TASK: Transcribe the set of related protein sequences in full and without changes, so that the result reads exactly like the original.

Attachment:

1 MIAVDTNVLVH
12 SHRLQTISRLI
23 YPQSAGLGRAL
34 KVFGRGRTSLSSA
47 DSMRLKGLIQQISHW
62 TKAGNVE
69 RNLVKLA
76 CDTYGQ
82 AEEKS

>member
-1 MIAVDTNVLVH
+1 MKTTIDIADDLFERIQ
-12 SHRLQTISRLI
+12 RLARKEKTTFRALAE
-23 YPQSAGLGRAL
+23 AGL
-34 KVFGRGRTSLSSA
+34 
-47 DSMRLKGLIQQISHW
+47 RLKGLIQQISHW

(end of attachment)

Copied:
1 MIAVDTNVLVH
12 SHRLQTISRLI
23 YPQSAGLGRAL
34 KVFGRGRTSLSSA
47 DSMRLKGLIQQISHW
62 TKAGNVE
69 RNLVKLA
76 CDTYGQ
82 AEEKS

>member
-1 MIAVDTNVLVH
+1 MKTTIDIADDLFERIQ
-12 SHRLQTISRLI
+12 RLARKEKTTFRALAE
-23 YPQSAGLGRAL
+23 AGL
-34 KVFGRGRTSLSSA
+34 
-47 DSMRLKGLIQQISHW
+47 RLKGLIQQISHW